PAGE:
Last Friday (20th of October, 2023), our research community gathered for a joint seminar day with a guest from Greece, Assistant Professor Athanasios Koutsoklenis. Koutsoklenis was in Finland at the invitation of his colleague and a member of our community, university lecturer Juho Honkasilta. Assistant Professor Koutsoklenis started the day with a presentation on the Greek special education system. The Greek special education system places a strong emphasis on individualized support, whereby a single child in need of support is supported by a single teacher, rather than teachers planning and delivering lessons through co-teaching. In Greece, the education system is also closely linked to religion, as reflected, for example, in common prayer times at the beginning of each school day.
The seminar continued with presentations by members of our research community, Joseph Gagnon and Piia Ruutu. Professor Gagnon presented fresh research findings from Finnish data on the interventions secondary school teachers use to prevent and address behavioral challenges. Gagnon and his colleagues sought to find out not only what forms of support teachers provide, but also what forms of support they feel they have a responsibility to provide. Guest researcher Ruutu continued by presenting data and findings on school attendance problems and school exclusion among young people. Of particular interest in Ruutu's research was the way in which school attendance problems can manifest themselves in a variety of ways in young people's lives. Some youngsters may not participate in activities such as hobbies and peer activities in addition to school, while for others, peers may act as a catalyst for both school attendance and school disengagement.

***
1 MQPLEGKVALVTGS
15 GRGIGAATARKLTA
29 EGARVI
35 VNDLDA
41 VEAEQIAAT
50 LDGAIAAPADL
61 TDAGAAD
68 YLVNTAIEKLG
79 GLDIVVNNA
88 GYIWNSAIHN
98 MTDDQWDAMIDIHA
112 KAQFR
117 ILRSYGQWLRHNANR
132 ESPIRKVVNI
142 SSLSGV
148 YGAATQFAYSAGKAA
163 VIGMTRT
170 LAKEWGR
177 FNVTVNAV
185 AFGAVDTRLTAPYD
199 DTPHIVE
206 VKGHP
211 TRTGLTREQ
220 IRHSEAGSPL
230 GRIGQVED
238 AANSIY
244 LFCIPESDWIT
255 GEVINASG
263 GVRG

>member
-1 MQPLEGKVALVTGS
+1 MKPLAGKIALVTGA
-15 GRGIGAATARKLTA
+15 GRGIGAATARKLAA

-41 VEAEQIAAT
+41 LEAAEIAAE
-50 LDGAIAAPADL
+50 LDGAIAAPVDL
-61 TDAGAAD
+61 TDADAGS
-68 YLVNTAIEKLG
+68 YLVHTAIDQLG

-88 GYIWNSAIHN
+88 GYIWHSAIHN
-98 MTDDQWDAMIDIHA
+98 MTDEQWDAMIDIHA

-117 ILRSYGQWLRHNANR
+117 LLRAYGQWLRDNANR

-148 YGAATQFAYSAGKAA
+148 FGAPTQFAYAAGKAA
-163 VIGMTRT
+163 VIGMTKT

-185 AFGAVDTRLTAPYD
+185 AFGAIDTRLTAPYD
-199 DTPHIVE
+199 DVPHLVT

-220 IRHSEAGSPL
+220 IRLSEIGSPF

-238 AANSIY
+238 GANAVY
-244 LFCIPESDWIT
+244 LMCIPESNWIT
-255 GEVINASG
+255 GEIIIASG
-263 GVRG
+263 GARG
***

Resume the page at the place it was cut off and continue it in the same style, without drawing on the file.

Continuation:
The afternoon culminated in a friendly debate where our guest Athanasios Koutsoklenis and Professor Pirjo Aunio gave opening speeches on their perspectives on evidence-based practices in education. The debate focused in particular on the basis of which individuals with special needs are defined (e.g., attention-deficit disorders) and whether such definitions are necessary. In addition, one theme that emerged from the debate was the importance of ensuring that the intervention programs used in the school world are not only theoretically sound but also based on empirical research evidence.
Many members of our research community feel that these seminars contribute to our work in a number of ways: learning from international visitors, spending a day focusing on exploring issues from new and inspiring perspectives, and finding new opportunities for collaboration. This autumn's retreat was no exception!